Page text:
Scientific Literature and Writing - Biology
Tenses | Commas
| Hyphens | Numerals | Bumblerules
Tenses in Scientific Writing
- Use present tense to state previously published information that is
accepted as fact.
Theoretical analyses indicate that the spatial resolution of MR microscopy
can reach a few microns (Farrar 1996).
- Use past tense to report your methods and results
- Use past tense to attribute actions or findings
In three of four surveys, areas with low breeding densities were present.
Cupp (1976) reported that populations of green salamanders were declining
- Use past perfect to indicate action that happened before other past
- Use present perfect to indicate an action recently completed or continuing
to the present.
Since 1991, researchers at Eastern Kentucky University have collaborated
with more than thirty investigators at other institutions.
- Use present tense to refer to other parts of your document.
- Use a comma to separate the clauses of a compound sentence joined by
the conjunctions "and", "or", "nor", "yet".
You can omit the comma if both clauses are very short and no misreading
could result. A comma is always required with "but", "for",
Some nests were located in May and others in June.
Some nests were located in May, but none were located in June.
- Use commas to separate a series of words or phrases containing three
or more elements, including the last two elements.
Raccoons were captured, anesthetized with isoflurane, and fitted with
- Use a comma to set off introductory words, phases, and dependent clauses.
Since first proposed, this course has undergone substantial revision.
As shown in Figure 1, the effects of temperature are limited.
- Use commas between adjectives that independently modify the same noun.
(Rule of thumb: use a comma if you could change the order of the adjectives
or insert "and" between them.)
a cold, dry climate
a large, well-developed brood patch
- Use commas both before and after nonrestrictive phases or clauses.
Many sparrows, which are not endangered species, breed throughout Kentucky.
- Hyphenate a unit modifier formed by a number and its units (exception:
Units of concentration)
a 3-m-long mist net
a two-month study
- Hyphenate a unit modifier used with another unit modifier.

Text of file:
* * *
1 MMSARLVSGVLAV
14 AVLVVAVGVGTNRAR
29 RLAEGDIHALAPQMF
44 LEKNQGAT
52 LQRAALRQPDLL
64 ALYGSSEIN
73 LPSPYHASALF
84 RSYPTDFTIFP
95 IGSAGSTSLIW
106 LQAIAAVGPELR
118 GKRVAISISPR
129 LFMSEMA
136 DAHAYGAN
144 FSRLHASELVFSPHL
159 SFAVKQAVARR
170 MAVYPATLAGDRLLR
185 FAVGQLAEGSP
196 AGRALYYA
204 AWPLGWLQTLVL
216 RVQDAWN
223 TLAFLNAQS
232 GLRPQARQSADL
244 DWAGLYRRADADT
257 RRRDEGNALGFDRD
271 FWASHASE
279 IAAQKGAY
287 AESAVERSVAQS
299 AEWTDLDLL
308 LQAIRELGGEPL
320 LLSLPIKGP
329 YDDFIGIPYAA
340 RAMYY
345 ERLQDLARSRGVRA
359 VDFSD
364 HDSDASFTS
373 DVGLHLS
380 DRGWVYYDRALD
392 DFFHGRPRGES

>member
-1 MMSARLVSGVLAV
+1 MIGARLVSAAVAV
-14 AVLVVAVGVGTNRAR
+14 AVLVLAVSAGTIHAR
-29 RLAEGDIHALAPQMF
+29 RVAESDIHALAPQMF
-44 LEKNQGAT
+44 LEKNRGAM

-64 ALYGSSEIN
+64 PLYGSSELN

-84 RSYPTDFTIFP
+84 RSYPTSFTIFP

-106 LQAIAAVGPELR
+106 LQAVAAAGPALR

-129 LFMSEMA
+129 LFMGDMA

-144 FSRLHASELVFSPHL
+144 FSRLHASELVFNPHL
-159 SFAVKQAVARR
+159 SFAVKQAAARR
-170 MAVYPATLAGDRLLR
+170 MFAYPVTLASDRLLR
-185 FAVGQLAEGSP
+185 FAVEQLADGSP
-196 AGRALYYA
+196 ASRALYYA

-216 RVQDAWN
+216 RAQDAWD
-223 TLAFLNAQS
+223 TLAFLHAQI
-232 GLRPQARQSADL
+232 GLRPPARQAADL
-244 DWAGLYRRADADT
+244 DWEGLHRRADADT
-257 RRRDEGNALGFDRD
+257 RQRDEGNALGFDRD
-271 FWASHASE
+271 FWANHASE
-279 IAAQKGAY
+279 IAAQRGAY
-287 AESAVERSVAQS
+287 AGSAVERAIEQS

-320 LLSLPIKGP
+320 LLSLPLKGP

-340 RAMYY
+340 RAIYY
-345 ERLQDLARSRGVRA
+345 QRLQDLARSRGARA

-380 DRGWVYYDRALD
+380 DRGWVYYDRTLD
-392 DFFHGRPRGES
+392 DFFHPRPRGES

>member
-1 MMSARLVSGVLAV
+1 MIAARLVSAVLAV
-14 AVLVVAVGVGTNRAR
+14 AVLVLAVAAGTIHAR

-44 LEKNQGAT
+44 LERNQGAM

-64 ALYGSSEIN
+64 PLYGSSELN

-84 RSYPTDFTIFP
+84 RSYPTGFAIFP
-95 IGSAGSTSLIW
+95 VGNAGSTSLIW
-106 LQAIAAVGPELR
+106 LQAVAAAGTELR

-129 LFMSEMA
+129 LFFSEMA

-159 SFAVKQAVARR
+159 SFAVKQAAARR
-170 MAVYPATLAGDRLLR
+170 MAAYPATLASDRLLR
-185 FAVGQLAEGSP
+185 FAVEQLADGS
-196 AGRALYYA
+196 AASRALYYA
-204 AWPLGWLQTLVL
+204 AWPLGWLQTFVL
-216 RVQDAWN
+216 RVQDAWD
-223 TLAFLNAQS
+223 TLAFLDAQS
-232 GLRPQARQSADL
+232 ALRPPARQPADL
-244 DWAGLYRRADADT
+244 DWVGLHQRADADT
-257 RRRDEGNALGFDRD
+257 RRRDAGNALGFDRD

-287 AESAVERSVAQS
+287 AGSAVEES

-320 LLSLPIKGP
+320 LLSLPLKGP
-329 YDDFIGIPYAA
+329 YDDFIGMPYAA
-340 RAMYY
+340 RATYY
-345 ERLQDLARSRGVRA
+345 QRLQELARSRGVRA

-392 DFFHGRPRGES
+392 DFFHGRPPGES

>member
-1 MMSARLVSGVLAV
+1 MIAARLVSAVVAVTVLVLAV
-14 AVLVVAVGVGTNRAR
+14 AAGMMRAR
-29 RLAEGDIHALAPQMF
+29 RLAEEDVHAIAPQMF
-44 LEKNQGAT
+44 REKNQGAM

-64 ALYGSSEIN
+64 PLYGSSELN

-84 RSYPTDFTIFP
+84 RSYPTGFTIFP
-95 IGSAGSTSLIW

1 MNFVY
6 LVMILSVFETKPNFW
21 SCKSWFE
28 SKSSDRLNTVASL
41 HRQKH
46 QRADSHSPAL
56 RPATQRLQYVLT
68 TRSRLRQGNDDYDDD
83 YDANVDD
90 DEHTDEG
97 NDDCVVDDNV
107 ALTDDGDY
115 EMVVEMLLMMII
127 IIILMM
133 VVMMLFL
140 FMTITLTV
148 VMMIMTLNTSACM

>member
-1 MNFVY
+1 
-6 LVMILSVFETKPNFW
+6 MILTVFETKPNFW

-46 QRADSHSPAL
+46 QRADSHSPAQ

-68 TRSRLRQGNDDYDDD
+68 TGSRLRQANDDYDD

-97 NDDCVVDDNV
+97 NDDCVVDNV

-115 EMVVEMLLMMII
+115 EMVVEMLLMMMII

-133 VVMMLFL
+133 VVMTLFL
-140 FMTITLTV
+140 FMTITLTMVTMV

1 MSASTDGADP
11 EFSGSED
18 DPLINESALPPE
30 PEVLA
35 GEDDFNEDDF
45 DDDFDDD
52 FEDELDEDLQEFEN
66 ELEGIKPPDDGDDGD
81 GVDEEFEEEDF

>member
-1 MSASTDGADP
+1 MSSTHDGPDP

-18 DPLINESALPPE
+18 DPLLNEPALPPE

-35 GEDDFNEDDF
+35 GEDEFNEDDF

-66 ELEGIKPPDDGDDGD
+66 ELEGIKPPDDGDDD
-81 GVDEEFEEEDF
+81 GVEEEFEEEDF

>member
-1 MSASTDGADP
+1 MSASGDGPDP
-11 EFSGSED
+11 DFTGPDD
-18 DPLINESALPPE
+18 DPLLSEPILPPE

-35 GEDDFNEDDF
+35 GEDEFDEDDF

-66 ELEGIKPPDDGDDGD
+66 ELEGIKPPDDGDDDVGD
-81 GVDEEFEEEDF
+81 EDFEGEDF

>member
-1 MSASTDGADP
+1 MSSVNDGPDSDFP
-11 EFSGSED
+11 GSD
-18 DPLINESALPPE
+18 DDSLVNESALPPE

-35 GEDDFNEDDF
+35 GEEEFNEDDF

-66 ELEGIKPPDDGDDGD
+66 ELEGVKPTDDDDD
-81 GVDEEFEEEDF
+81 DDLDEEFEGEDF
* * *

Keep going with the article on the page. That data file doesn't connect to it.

- Hyphenate unit modifiers that contain numerals.
- Do not hyphenate if the first word of the unit is an adverb ending
- Do not hyphenate most prefixes added to common nouns, even if a double
letter will result. Exceptions are when the prefix will change the meaning
of the word, for example, un-ionize (unionize)
- Do not hyphenate foreign phrases used as adjectives.
- Hyphenate unit modifiers containing three words or a number, unit,
of measure, and a word.
a 20-mm-diameter tube
- Use numerals with units of time or measure, and use a space between
the number and the unit (except %)
- Use numerals with units of measurement, for percentages, for numbers
with fractions,and for numbers implying mathematical equations. For most
purposes, write out numbers below ten and use numerals for 10 and numbers
- With numerals, use symbols for units. If a number is written out, write
out the unit. Use the same symbol for singular and plural forms of a unit.
We used 5 mg of ...
Five milligrams were used...
Fifteen minutes elapsed before...
Rats were infused for 15 min...
- When the number is a decimal, always use a zero to the left of the
- When a sentence begins with a number, always spell it out (but try
not to start a sentence with a numbers). Follow the rules for other numbers
in the sentence.
Thirty samples were collected, but only 25 were tested.
Bumblerules of Grammar
- A writer must not shift your point of view.
- Proofread carefully to see if you any words out.
- Reserve the apostrophe for it's proper use and omit it when its not
- Don't use contractions in scientific writing.
- Use the semicolon properly, always use it where it is appropriate;
and never where it is not (FYI: semicolons are most commonly used to link (in a single sentence) two independent clauses that are somehow related, e.g.,
The two species built nests on different substrates; Rock Pigeons built nests on ledges in buildings and Mourning Doves on branches in trees.).
- If you reread your work, you will find on rereading that a great deal
of repetition can be avoided by rereading and editing.
- It is not resultful to transform one part of speech into another by
prefixing, suffixing, or other alterings.
- Avoid colloquial stuff.
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